Many studies evaluating group decision making in the fields of social and organizational psychology have traditionally explored how optimal and collective group outcomes are produced via discussion, a topic that is also of interest in economics and political science (e.g., Black, 1958; Smoke and Zajonc, 1962; Arrow, 1963; Davis, 1973; Fishburn, 1973; Ordeshook, 1973). Taking the most famous example, Stasser and Titus (1985) examined the effects of shared and unshared information on small-group decision making. In their experiment, each small group consisting of four members was required to choose one of three political candidates based on profile information about the candidates. Under the shared condition, all information about the three candidates was shared by all group members. Under the unshared condition, some information was shared by all members, but other information was divided among the individual members and not shared. These researchers found that under the shared condition, the participants preferred candidate A (i.e., a superior alternative). In contrast, under the unshared condition, where only negative information about candidate A was shared among the group, participants tended to prefer another candidate prior to and after the group discussion. However, this phenomenon, which is known as the common knowledge effect (Gigone and Hastie, 1996), is attenuated when discussion time is extended because the unshared information becomes more prevalent or dispersed (i.e., shared) over time (Larson et al., 1994; Schulz-Hardt et al., 2006; Scholten et al., 2007). It has also been reported that a group decision in favor of a superior alternative is impaired when information exchanged during the discussion is not attended to (Mojzisch and Schulz-Hardt, 2010). Although the manner in which information is sampled and pooled during group discussion remains controversial, there is a general consensus that discussion (or co-evaluation) plays a critical role in group decision making.
That said, when it comes to real-world consumer behavior, an individual typically expresses a preference about which item to purchase independently following discussion with friends or family instead of arriving at a collective decision based on the will of the group. Furthermore, superior alternatives do not always exist, and one’s attitudes toward given alternatives may be ambiguous, especially when one is eager to co-evaluate the alternatives with others (or ask others’ advice on the alternatives). Thus, it is necessary to examine how an individual’s preference for an object is modulated by discussion with others in which a variety of sometimes ambiguous impressions may be conveyed among individuals. The purpose of this study was to reveal the nature of the co-evaluation of likeability by demonstrating its effect on individual judgments about target images. Clarification of the manner in which objects are co-evaluated in realistic social contexts will provide a better understanding of human cognition.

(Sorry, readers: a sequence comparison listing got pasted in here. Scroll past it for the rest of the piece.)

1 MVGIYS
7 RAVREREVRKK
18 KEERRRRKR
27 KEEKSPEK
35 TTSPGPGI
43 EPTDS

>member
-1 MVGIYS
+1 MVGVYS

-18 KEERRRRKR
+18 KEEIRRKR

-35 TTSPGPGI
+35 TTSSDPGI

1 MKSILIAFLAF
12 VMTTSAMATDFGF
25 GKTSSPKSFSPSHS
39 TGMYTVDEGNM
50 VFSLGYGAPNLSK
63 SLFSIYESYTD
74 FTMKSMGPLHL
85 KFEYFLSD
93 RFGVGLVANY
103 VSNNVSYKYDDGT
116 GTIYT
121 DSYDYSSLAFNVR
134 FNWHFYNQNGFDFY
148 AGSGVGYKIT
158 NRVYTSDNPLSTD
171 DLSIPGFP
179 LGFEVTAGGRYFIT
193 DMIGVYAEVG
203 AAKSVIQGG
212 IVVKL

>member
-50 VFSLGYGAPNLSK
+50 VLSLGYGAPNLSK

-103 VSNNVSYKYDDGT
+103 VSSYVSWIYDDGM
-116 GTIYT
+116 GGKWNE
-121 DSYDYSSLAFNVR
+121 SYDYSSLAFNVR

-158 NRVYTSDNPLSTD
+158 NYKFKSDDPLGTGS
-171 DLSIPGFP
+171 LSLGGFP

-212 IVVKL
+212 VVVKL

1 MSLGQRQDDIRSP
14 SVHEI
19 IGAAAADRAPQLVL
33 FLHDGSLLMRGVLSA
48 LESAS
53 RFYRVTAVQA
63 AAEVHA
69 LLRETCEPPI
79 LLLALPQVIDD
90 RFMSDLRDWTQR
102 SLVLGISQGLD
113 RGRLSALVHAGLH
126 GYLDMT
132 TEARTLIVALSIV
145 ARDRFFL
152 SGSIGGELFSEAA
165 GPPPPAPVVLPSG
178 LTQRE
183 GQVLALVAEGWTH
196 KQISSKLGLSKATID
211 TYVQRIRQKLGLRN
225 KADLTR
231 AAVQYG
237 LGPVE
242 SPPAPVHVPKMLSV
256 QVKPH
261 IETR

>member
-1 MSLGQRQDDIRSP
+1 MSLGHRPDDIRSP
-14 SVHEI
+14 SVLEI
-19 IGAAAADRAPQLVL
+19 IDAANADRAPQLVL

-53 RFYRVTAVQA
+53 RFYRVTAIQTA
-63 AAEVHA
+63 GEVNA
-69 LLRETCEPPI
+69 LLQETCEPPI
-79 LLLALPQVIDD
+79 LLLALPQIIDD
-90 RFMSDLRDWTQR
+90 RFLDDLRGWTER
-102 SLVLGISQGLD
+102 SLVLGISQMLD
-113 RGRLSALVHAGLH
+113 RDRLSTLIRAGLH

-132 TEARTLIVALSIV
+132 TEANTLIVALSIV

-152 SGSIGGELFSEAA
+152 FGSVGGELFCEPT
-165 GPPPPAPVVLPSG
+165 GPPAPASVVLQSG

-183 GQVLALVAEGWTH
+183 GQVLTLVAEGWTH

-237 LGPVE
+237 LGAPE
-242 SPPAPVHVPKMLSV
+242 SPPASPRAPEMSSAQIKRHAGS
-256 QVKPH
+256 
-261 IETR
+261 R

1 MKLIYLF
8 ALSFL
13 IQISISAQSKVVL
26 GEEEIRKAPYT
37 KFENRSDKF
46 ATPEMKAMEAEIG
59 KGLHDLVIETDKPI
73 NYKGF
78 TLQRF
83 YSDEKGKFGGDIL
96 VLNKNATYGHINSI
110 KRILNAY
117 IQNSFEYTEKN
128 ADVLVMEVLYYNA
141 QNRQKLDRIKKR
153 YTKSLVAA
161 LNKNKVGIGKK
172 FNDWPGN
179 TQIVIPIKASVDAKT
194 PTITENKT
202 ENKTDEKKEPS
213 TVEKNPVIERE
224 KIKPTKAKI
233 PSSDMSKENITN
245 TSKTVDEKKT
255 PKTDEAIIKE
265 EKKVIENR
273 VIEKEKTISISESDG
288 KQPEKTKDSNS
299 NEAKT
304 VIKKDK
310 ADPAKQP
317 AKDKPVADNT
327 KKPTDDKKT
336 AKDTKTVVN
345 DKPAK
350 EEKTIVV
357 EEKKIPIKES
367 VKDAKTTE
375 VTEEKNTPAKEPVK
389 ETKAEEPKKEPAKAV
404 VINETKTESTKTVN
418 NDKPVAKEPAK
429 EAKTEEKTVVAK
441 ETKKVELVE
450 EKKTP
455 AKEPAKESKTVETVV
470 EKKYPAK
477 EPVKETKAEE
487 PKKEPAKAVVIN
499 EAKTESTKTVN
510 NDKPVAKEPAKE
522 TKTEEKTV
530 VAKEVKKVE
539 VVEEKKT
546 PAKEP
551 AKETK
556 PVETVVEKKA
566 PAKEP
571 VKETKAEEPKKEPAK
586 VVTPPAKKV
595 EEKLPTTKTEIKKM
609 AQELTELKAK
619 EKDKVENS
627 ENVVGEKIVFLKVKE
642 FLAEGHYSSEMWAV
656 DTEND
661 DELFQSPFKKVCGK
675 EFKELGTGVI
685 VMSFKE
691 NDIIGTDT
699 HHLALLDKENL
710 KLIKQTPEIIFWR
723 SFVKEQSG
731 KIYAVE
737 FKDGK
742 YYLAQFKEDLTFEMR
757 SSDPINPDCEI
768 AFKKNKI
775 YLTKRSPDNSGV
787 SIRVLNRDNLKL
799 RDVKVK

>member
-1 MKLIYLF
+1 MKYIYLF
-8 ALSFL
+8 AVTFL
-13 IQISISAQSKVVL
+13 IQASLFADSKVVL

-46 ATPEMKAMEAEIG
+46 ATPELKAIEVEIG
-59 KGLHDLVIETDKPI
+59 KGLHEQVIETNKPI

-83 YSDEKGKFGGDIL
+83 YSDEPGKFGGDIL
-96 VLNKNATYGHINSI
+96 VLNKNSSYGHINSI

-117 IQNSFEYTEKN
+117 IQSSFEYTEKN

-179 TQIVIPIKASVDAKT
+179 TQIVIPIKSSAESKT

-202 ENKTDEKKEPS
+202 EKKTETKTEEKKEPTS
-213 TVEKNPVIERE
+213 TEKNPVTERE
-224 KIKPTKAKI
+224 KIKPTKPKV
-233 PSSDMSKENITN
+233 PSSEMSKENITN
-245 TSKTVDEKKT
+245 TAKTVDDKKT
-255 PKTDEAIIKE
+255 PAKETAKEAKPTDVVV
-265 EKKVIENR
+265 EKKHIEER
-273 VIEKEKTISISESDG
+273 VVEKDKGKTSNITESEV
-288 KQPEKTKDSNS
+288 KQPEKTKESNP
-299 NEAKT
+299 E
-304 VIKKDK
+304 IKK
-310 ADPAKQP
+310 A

In this study, pairs of participants interactively discussed a sequence of photographic images of objects and independently rated the likeability of each. One prediction is that analogous to group decision making, interactive evaluation influences likeability ratings in any direction, even when they are reported individually. The other prediction is that interactive evaluation does not influence the individual reports of likeability ratings, which means that discussion could be influential only when a group makes collective outcomes.